Good Old Reviews
The Year That Christmas Was Awesome

Stew Shearer | 26 Dec 2015 08:00
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This made me nervous. Setting aside the fact that it would be an expensive gift (100 Canadian dollars), I knew that he still wasn't the biggest fan of me spending so much time on video games. Granted, there was the fact of "oh-my-god-The-Legend-of-Zelda-Ocarina-of-Tiiiiiiime," but I somehow doubted he'd see that side of things. Still, I had little choice. The next time my sister and I crossed the border for our days spent with him, I wasted no time in asking for the game. "Hey Dad?" I asked, raising my voice so I could be heard over the radio "What's up, Stew?" "The new Zelda game's coming out and I was wondering if you could get it for me for Christmas." He seemed to mull it over for a moment. "Yeah, I guess." I explained how he'd need to pre-order it ahead of time. "Makes sense," he replied, with a nod. "This will have to be your only present, though." I assured him that wouldn't be a problem. "It's just..." I stammered. "What?" he sighed. "Can you get me the collector's edition?"

That weekend, he took me and my sister out and, after running some errands, we stopped at the local game store (Game-Tek in Cornwall, Ontario) and had me tell the cashier what I wanted. Nodding through my description, the clerk explained to my Dad what it was and how much it would cost. My Dad asked him what the difference was between the regular game and the collector's edition. "The cartridge is gold colored." For a moment, I could see the wheels turning in my father's head and was sure he would tell me that I'd have to settle for the regular game. Pushing out a final sigh, he told the man that was fine and forked over a wad of cash that, in my memory's eye, looked enormous. Taking our receipt we left and made our way home.

The months that followed were probably the most agonizing experience of waiting that I've ever gone through. The hours, minutes, and seconds ticked by at a perpetual half throttle and everything seemed geared toward making the wait seem longer. The magazine previews that had been my sustenance up until then, started to feel like taunts from people who had the good fortune to play the game early. And when commercials started airing? It's a strange feeling wanting to throw something at the TV while also not being able to peel your eyes from it. The worst of it though came as Christmas neared. My sister and I arrived at his apartment one morning and there it was, wrapped and sitting beneath the tree. I almost started drooling when I saw it. Following my gaze, my Dad clapped me on the shoulder. "Almost there, son."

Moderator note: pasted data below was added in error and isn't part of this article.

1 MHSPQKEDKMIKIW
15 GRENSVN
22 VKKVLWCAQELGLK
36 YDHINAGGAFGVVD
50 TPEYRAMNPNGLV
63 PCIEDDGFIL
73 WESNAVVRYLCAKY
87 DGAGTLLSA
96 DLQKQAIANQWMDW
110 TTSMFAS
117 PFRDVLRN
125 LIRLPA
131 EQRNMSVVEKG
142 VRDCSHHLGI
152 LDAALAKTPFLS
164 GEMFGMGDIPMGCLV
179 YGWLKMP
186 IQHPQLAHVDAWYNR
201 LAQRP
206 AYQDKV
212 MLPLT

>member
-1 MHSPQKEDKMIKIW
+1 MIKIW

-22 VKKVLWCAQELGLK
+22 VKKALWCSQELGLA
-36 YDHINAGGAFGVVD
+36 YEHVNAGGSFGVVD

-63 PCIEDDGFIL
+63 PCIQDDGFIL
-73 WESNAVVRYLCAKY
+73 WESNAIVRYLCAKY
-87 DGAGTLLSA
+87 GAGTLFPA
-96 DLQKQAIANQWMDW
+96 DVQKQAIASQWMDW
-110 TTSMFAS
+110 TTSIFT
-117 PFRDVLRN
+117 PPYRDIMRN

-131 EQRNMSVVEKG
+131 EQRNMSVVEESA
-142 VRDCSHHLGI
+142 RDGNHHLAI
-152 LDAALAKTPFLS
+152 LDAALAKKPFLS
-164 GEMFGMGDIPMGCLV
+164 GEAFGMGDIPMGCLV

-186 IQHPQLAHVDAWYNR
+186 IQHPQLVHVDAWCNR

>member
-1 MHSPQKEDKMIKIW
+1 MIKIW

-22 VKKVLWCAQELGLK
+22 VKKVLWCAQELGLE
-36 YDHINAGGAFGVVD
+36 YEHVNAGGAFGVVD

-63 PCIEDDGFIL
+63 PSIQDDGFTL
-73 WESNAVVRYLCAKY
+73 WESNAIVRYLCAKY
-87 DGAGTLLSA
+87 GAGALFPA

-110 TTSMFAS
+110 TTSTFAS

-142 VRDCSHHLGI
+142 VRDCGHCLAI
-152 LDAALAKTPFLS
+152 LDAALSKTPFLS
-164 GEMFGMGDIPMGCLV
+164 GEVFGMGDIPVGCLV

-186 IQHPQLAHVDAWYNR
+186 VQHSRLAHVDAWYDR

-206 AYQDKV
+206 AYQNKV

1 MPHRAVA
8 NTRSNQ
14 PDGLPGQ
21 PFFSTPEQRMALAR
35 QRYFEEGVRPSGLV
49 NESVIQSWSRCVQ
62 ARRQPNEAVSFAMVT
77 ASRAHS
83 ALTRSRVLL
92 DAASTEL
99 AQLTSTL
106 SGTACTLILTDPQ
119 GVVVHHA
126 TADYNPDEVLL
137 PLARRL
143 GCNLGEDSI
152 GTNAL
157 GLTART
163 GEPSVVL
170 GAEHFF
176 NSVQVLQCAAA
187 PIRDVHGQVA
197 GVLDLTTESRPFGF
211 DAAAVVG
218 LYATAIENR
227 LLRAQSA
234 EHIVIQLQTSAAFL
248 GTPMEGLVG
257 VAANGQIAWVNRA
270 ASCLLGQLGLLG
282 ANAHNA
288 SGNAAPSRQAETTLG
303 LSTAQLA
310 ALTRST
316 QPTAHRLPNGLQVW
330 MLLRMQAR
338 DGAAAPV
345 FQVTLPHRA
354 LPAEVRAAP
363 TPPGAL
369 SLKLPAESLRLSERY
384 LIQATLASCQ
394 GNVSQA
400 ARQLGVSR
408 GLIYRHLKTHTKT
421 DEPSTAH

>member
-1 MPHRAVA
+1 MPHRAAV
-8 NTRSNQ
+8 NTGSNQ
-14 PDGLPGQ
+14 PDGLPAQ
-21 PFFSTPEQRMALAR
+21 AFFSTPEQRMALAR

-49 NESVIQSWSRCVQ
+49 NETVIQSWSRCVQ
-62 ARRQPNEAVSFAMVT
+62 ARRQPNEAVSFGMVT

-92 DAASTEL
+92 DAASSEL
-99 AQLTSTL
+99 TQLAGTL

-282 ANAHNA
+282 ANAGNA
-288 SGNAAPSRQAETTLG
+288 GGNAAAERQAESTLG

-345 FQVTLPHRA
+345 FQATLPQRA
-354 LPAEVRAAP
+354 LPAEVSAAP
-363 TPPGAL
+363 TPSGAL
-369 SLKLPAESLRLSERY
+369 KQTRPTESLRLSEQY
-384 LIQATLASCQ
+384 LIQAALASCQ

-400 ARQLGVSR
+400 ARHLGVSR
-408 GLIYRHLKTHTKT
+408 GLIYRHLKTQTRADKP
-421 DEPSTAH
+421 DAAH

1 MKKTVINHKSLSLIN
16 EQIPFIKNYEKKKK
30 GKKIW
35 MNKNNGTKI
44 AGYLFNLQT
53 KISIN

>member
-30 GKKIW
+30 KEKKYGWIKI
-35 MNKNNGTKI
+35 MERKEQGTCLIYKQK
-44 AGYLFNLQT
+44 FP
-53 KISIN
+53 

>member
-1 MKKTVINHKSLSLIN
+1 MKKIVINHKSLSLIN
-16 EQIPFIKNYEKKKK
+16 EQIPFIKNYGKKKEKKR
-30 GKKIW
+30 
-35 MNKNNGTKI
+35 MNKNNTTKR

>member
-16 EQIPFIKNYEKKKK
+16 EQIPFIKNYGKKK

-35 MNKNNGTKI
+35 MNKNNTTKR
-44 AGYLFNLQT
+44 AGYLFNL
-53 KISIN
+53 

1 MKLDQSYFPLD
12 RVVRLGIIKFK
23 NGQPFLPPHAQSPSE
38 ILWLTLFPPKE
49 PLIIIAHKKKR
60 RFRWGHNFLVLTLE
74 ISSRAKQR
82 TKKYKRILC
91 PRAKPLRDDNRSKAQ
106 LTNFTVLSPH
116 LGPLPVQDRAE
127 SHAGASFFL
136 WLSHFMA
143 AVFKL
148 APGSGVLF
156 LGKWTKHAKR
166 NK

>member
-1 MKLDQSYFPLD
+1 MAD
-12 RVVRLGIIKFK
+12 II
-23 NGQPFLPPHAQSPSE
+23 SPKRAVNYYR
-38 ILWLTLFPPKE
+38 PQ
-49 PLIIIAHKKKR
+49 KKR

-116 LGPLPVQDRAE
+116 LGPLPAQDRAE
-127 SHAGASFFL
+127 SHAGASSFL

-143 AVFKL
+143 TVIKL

When Christmas morning arrived, I could barely contain myself. I raced down the stairs and practically snatched the game out of my Dad's grip when he handed it to me. For an instant, time seemed to slow. My fingers clawed at its wrapping, tearing through the paper like some predator shredding the hide of a long-pursued prey. The paper off, I peeled off the shrink wrap and then (carefully) opened the shining cardboard of the collector's edition's box. Reaching inside I wrapped my fingers around the hard plastic of the game's cartridge and pulled its golden form loose. It was mine and it was in my hands.

It might sound a bit silly, but I'll never forget the euphoria of that moment. I don't think there was another singular moment in my childhood where I was this intensely happy. What's always stuck out to me though, looking back, was my Dad's response to it. I remember glancing up from the game and seeing not even a single note of the disapproval I was expecting from him. There was no frown or look of disappointment. The only expression on his face was a warm smile as he watched the spectacle of my bliss.

I still have my copy of Ocarina of Time today. It's not necessary anymore, of course. Time has provided far better ways to play the game than dusting off my N64. At this point though, the game isn't really what I care about anymore. What I treasure is the memory attached to it and the feelings that come back to life when I hold it in my hands. My Dad might not have liked that I loved games as much as I did, but in that moment it didn't matter. It was enough for him just to know that he had made me happy.

(The game was amazing, by the way. Well worth the wait.)

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